SL 825

Post-college research is happening right now. Lots of phone calls. So just some links this afternoon to some great journalism about kids, families, and schools.

The Lost Year: What the Pandemic Cost Teenagers. I’m still reading this, but so far, it’s amazing. “The median age for COVID-19 fatalities in the U.S. is about 80. Of the nearly 500,000 deaths in the U.S. analyzed by the Centers for Disease Control and Prevention as of early March, 252 were among those 18 or younger — five hundredths of a percent of the total.”

NPR’s What The $300 A Month Child Benefit Could Mean For A Family On The Edge

USA Today: CDC misinterpreted our research on opening schools. It should loosen the rules now.

How a Decline in Enrollment at Community Colleges is a Big Problem for the Economy

7 thoughts on “SL 825

  1. I was just talking to an older relative, offering to help her and her husband with COVID vaccine sign-up if needed.

    It turns out that the older relative is hesitant about the COVID vaccine, due to personal medical issues (she’s on a lot of drugs already), her husband’s medical issues, our extended family’s medical guru being anti-COVID vaxx, her own concerns (“you know, some young women aren’t taking it because they’re afraid they won’t be able to have babies!”), and her depending on other people having had COVID already and other people getting vaccinated. I told her that there are already several vaccines, and in a couple of months there might be even more different vaccines available, and some of those are more traditional vaccines. She said she would be open to getting it once it’s available at a pharmacy like Walgreen’s. (I was kind of kicking myself for not asking her husband first, as he’s struck me as being at least vaccine-curious.)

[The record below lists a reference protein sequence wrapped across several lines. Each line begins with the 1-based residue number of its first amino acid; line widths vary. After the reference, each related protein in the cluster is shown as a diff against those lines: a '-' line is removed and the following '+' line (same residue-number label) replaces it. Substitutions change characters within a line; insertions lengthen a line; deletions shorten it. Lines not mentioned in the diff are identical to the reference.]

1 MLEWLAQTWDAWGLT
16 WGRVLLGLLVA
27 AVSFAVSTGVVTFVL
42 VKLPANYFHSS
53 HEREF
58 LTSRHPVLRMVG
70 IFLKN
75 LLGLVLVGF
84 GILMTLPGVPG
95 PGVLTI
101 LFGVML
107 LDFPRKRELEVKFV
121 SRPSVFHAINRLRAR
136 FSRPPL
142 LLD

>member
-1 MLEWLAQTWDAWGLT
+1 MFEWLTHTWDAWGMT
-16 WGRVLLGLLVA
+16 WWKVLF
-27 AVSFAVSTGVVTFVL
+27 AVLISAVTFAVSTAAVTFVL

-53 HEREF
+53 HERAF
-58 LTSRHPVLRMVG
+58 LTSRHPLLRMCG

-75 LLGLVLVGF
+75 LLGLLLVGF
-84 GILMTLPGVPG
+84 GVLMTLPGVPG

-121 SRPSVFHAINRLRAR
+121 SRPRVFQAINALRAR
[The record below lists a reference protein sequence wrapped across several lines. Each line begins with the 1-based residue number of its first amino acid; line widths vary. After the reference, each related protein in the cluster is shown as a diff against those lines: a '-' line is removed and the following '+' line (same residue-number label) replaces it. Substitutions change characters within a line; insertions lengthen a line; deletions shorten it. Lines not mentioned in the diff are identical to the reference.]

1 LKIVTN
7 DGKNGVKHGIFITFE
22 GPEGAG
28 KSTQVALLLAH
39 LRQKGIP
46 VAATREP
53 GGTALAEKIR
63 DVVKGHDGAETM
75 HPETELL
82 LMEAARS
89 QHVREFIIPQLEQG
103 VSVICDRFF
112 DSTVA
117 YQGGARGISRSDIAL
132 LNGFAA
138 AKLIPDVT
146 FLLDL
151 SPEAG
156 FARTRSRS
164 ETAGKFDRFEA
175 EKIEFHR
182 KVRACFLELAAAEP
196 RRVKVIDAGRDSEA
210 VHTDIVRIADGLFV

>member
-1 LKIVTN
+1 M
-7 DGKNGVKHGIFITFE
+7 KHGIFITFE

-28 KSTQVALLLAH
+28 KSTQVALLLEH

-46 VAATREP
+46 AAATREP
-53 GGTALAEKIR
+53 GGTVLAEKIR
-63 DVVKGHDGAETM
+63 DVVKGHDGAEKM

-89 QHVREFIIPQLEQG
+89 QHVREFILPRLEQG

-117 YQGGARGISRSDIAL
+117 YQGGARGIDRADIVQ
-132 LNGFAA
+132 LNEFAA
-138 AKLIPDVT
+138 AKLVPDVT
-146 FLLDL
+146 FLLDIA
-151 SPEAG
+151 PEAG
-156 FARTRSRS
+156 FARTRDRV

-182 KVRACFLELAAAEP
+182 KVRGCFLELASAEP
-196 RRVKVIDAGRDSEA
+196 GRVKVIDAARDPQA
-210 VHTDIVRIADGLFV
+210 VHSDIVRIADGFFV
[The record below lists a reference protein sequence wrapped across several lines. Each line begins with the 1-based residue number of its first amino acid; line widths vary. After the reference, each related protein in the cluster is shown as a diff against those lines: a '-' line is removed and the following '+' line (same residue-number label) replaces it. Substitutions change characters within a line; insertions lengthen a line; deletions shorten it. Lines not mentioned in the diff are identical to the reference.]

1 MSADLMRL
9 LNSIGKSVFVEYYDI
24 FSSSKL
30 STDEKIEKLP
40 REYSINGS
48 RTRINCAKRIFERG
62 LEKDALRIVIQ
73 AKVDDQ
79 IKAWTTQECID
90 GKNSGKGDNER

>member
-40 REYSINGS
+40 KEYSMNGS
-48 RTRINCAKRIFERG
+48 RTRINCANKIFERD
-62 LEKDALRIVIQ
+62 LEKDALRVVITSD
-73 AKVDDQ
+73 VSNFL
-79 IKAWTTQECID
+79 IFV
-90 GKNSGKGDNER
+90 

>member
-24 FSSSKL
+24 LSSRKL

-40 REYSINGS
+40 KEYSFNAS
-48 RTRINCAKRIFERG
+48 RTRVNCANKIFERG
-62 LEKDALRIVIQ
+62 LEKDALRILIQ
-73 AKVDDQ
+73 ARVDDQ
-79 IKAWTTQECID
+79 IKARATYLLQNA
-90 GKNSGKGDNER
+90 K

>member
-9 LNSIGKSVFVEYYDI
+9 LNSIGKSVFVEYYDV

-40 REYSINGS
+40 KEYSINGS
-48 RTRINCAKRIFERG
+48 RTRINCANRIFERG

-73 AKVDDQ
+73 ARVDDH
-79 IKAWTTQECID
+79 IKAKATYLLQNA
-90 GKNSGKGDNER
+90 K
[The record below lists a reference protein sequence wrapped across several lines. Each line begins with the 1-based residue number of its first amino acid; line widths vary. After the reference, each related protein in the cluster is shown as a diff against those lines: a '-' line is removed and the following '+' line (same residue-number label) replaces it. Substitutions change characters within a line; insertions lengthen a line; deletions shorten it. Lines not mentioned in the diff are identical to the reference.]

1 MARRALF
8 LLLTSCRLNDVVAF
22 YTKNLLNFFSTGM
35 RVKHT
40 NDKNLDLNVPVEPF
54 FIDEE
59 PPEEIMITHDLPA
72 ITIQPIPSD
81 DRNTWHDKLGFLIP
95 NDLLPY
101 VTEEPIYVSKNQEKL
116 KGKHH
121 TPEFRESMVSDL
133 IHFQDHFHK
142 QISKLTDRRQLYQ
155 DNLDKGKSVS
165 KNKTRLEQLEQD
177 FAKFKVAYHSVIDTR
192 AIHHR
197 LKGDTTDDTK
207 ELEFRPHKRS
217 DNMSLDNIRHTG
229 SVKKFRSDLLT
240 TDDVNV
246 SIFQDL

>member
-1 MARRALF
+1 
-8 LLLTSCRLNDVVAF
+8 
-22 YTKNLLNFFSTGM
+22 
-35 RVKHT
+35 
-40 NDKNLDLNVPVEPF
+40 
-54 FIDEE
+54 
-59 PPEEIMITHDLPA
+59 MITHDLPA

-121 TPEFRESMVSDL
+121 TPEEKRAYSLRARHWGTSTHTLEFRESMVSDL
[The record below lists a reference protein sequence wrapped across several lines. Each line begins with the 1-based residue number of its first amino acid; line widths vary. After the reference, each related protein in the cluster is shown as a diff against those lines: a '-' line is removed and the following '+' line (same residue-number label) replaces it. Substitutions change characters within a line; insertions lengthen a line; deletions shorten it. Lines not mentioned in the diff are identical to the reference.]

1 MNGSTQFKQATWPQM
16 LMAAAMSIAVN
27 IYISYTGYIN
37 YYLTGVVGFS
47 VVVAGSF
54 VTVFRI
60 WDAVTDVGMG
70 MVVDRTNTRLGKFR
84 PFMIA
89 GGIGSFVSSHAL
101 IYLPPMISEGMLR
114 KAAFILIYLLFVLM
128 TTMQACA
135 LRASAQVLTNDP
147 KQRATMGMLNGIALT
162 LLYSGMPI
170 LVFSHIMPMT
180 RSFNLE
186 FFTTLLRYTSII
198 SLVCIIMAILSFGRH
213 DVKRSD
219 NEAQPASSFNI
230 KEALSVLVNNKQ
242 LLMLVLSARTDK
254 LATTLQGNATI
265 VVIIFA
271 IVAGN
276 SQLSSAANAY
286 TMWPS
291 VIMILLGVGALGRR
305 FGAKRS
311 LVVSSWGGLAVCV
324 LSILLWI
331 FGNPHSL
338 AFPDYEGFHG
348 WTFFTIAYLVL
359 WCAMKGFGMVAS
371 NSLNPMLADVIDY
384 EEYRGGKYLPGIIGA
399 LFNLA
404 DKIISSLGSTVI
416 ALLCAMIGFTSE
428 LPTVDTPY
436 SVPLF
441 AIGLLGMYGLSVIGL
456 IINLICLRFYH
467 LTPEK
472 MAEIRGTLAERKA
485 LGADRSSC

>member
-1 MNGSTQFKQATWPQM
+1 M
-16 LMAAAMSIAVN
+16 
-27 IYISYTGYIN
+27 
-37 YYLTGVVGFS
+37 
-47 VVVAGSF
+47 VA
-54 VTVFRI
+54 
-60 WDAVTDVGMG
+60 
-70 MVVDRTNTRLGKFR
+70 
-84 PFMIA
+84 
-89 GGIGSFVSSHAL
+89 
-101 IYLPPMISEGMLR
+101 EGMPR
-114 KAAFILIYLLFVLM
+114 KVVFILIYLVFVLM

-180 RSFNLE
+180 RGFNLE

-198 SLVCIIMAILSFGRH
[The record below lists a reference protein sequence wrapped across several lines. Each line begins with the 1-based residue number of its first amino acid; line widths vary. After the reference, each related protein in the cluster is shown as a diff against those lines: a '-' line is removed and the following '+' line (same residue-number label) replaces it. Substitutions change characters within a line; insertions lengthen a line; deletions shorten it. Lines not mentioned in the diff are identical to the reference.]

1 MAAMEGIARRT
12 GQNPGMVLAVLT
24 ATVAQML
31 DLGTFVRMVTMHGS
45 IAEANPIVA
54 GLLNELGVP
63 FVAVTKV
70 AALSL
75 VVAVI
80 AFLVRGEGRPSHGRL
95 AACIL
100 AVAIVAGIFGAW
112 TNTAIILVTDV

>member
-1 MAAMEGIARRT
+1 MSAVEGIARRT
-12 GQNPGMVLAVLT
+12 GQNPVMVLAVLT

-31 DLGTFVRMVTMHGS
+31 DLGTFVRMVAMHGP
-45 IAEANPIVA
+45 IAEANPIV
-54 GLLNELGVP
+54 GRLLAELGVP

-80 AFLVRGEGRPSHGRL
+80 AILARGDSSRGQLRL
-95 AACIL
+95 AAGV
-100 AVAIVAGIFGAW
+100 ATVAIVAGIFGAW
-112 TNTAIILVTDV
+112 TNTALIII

So that’s an interesting data point for vaccine distribution. At least some people who wouldn’t be willing to do the big mass vaccine clinic or to be early adopters may be more open to it once it reaches the retail level–their neighborhood pharmacy or their personal doctor. And some people will be more willing to do a traditional vaccine as opposed to an innovative one.


  2. I think I’ve scared off all the traffic with blog posts about serious stuff. Whew. I’m the weirdest blogger in the world, because I get freaked out when more than 200 people per day show up here. Too much attention in the past few days. Luckily, nobody was an asshole. Besides, I’m not a gossip blogger and have no interest in gaining fame from knowing weird shit. But if you want something juicy, check out the Fredo blogpost at BlindGossip.


  3. I still read. You have some commenters I prefer not to engage, though, so I don’t comment much.


  4. Regarding the Meghan-Markle-for-president-in-2024 thing:

    This is the worst idea I’ve ever heard.

    Kamala Harris isn’t that great a politician, but even she will be able to beat Meghan like a drum. You can’t self-pity yourself into the White House. There has to be at least a thin veneer of caring for the voters. Also, KH occupies the exact same demographic lane that MM does (white-looking black woman with white husband), while being much more qualified, well-connected and well-positioned.

    Why not do Democratic fundraising and activism instead?

    Oh, yeah, because narcissism.


    1. Two of the three people involved in that interview could conceivably become heads of state, but Meghan is not one of them. Far be it from me to question the gossip blogs, but she’s nowhere near a big enough star to be a presidential candidate on the basis of celebrity. Oprah, yes (not advisable or likely, but in the realm of possibility).


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